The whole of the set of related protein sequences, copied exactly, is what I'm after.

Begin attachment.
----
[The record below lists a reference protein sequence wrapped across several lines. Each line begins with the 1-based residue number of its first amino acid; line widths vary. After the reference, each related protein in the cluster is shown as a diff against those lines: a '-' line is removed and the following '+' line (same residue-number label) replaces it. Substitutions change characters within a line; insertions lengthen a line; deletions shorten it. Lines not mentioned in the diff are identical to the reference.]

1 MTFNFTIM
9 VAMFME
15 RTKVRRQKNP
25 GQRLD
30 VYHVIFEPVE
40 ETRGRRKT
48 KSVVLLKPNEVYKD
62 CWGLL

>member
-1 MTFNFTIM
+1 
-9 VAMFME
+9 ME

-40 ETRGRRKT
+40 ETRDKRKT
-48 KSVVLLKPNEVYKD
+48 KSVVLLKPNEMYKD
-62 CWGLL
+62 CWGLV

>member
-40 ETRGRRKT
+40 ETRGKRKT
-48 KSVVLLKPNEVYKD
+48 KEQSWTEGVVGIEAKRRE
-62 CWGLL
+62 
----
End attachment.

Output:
[The record below lists a reference protein sequence wrapped across several lines. Each line begins with the 1-based residue number of its first amino acid; line widths vary. After the reference, each related protein in the cluster is shown as a diff against those lines: a '-' line is removed and the following '+' line (same residue-number label) replaces it. Substitutions change characters within a line; insertions lengthen a line; deletions shorten it. Lines not mentioned in the diff are identical to the reference.]

1 MTFNFTIM
9 VAMFME
15 RTKVRRQKNP
25 GQRLD
30 VYHVIFEPVE
40 ETRGRRKT
48 KSVVLLKPNEVYKD
62 CWGLL

>member
-1 MTFNFTIM
+1 
-9 VAMFME
+9 ME

-40 ETRGRRKT
+40 ETRDKRKT
-48 KSVVLLKPNEVYKD
+48 KSVVLLKPNEMYKD
-62 CWGLL
+62 CWGLV

>member
-40 ETRGRRKT
+40 ETRGKRKT
-48 KSVVLLKPNEVYKD
+48 KEQSWTEGVVGIEAKRRE
-62 CWGLL
+62 